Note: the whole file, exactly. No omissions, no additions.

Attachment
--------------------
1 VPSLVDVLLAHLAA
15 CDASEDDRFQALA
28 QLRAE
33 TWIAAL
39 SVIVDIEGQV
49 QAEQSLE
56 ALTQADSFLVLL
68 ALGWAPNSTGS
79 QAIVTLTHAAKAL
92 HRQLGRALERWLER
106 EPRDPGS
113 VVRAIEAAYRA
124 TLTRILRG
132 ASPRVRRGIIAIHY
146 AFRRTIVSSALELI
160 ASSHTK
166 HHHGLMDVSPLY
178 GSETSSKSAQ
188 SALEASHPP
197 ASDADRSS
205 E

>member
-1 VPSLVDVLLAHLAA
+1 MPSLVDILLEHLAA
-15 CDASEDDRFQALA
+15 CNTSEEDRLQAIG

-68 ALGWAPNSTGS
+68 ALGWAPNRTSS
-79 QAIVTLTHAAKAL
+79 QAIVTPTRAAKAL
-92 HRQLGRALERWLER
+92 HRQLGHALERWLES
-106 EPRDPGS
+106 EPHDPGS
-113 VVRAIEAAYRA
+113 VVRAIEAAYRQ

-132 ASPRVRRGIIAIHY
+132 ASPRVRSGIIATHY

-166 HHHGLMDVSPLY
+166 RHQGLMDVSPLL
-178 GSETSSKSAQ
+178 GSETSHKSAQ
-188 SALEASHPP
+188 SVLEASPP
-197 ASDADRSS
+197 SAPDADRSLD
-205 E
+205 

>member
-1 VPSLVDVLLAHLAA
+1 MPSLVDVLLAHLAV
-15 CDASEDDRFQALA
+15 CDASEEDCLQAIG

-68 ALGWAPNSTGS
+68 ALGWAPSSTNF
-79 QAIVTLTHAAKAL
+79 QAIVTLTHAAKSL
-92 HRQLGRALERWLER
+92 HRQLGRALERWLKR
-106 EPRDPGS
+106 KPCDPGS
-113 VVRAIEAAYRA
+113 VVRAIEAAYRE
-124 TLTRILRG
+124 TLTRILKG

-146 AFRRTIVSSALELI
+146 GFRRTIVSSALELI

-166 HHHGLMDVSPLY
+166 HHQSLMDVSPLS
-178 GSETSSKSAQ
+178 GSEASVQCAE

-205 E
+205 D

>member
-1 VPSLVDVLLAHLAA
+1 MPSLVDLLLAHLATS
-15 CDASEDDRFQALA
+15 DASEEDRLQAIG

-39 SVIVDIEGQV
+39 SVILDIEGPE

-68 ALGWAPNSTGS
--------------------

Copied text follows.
1 VPSLVDVLLAHLAA
15 CDASEDDRFQALA
28 QLRAE
33 TWIAAL
39 SVIVDIEGQV
49 QAEQSLE
56 ALTQADSFLVLL
68 ALGWAPNSTGS
79 QAIVTLTHAAKAL
92 HRQLGRALERWLER
106 EPRDPGS
113 VVRAIEAAYRA
124 TLTRILRG
132 ASPRVRRGIIAIHY
146 AFRRTIVSSALELI
160 ASSHTK
166 HHHGLMDVSPLY
178 GSETSSKSAQ
188 SALEASHPP
197 ASDADRSS
205 E

>member
-1 VPSLVDVLLAHLAA
+1 MPSLVDILLEHLAA
-15 CDASEDDRFQALA
+15 CNTSEEDRLQAIG

-68 ALGWAPNSTGS
+68 ALGWAPNRTSS
-79 QAIVTLTHAAKAL
+79 QAIVTPTRAAKAL
-92 HRQLGRALERWLER
+92 HRQLGHALERWLES
-106 EPRDPGS
+106 EPHDPGS
-113 VVRAIEAAYRA
+113 VVRAIEAAYRQ

-132 ASPRVRRGIIAIHY
+132 ASPRVRSGIIATHY

-166 HHHGLMDVSPLY
+166 RHQGLMDVSPLL
-178 GSETSSKSAQ
+178 GSETSHKSAQ
-188 SALEASHPP
+188 SVLEASPP
-197 ASDADRSS
+197 SAPDADRSLD
-205 E
+205 

>member
-1 VPSLVDVLLAHLAA
+1 MPSLVDVLLAHLAV
-15 CDASEDDRFQALA
+15 CDASEEDCLQAIG

-68 ALGWAPNSTGS
+68 ALGWAPSSTNF
-79 QAIVTLTHAAKAL
+79 QAIVTLTHAAKSL
-92 HRQLGRALERWLER
+92 HRQLGRALERWLKR
-106 EPRDPGS
+106 KPCDPGS
-113 VVRAIEAAYRA
+113 VVRAIEAAYRE
-124 TLTRILRG
+124 TLTRILKG

-146 AFRRTIVSSALELI
+146 GFRRTIVSSALELI

-166 HHHGLMDVSPLY
+166 HHQSLMDVSPLS
-178 GSETSSKSAQ
+178 GSEASVQCAE

-205 E
+205 D

>member
-1 VPSLVDVLLAHLAA
+1 MPSLVDLLLAHLATS
-15 CDASEDDRFQALA
+15 DASEEDRLQAIG

-39 SVIVDIEGQV
+39 SVILDIEGPE

-68 ALGWAPNSTGS